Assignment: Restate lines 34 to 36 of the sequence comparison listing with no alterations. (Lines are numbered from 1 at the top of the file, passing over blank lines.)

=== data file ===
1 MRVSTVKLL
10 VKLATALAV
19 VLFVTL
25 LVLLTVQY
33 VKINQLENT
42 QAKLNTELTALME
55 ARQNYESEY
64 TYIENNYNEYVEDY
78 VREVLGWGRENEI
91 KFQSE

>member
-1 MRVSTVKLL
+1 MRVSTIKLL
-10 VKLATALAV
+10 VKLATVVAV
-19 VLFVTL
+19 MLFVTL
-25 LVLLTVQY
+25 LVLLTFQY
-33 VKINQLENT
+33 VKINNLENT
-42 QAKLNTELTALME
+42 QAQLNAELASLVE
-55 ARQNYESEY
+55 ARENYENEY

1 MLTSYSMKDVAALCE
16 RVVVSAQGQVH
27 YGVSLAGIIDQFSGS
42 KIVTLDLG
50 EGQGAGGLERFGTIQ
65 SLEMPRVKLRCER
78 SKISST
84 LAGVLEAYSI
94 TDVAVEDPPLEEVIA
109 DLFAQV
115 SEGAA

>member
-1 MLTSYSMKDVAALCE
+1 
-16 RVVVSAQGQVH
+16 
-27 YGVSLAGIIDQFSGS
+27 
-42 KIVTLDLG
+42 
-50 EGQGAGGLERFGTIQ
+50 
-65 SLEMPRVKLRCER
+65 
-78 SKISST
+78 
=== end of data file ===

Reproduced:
94 TDVAVEDPPLEEVIA
109 DLFAQV
115 SEGAA